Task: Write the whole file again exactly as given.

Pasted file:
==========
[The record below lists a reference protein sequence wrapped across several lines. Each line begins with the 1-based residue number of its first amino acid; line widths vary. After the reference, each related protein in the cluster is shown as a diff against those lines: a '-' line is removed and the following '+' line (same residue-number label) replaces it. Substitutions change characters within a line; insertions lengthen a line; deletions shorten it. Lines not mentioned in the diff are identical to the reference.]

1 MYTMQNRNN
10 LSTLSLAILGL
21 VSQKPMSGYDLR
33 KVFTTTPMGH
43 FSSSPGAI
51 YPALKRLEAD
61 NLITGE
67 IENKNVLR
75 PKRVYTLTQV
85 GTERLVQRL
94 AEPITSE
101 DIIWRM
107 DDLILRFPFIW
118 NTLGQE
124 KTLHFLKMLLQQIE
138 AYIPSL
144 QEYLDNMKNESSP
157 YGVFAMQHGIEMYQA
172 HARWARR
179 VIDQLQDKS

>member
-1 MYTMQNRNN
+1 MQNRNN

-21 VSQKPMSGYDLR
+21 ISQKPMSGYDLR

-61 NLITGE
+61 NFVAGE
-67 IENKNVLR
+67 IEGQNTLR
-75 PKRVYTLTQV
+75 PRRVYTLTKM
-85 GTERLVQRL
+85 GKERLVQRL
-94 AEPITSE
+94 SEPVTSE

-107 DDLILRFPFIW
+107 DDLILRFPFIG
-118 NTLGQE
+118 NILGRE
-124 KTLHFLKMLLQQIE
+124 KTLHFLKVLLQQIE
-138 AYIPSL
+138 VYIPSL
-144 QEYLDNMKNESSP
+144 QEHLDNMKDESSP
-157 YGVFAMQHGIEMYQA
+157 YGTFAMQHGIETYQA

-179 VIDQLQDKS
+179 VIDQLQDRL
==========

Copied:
[The record below lists a reference protein sequence wrapped across several lines. Each line begins with the 1-based residue number of its first amino acid; line widths vary. After the reference, each related protein in the cluster is shown as a diff against those lines: a '-' line is removed and the following '+' line (same residue-number label) replaces it. Substitutions change characters within a line; insertions lengthen a line; deletions shorten it. Lines not mentioned in the diff are identical to the reference.]

1 MYTMQNRNN
10 LSTLSLAILGL
21 VSQKPMSGYDLR
33 KVFTTTPMGH
43 FSSSPGAI
51 YPALKRLEAD
61 NLITGE
67 IENKNVLR
75 PKRVYTLTQV
85 GTERLVQRL
94 AEPITSE
101 DIIWRM
107 DDLILRFPFIW
118 NTLGQE
124 KTLHFLKMLLQQIE
138 AYIPSL
144 QEYLDNMKNESSP
157 YGVFAMQHGIEMYQA
172 HARWARR
179 VIDQLQDKS

>member
-1 MYTMQNRNN
+1 MQNRNN

-21 VSQKPMSGYDLR
+21 ISQKPMSGYDLR

-61 NLITGE
+61 NFVAGE
-67 IENKNVLR
+67 IEGQNTLR
-75 PKRVYTLTQV
+75 PRRVYTLTKM
-85 GTERLVQRL
+85 GKERLVQRL
-94 AEPITSE
+94 SEPVTSE

-107 DDLILRFPFIW
+107 DDLILRFPFIG
-118 NTLGQE
+118 NILGRE
-124 KTLHFLKMLLQQIE
+124 KTLHFLKVLLQQIE
-138 AYIPSL
+138 VYIPSL
-144 QEYLDNMKNESSP
+144 QEHLDNMKDESSP
-157 YGVFAMQHGIEMYQA
+157 YGTFAMQHGIETYQA

-179 VIDQLQDKS
+179 VIDQLQDRL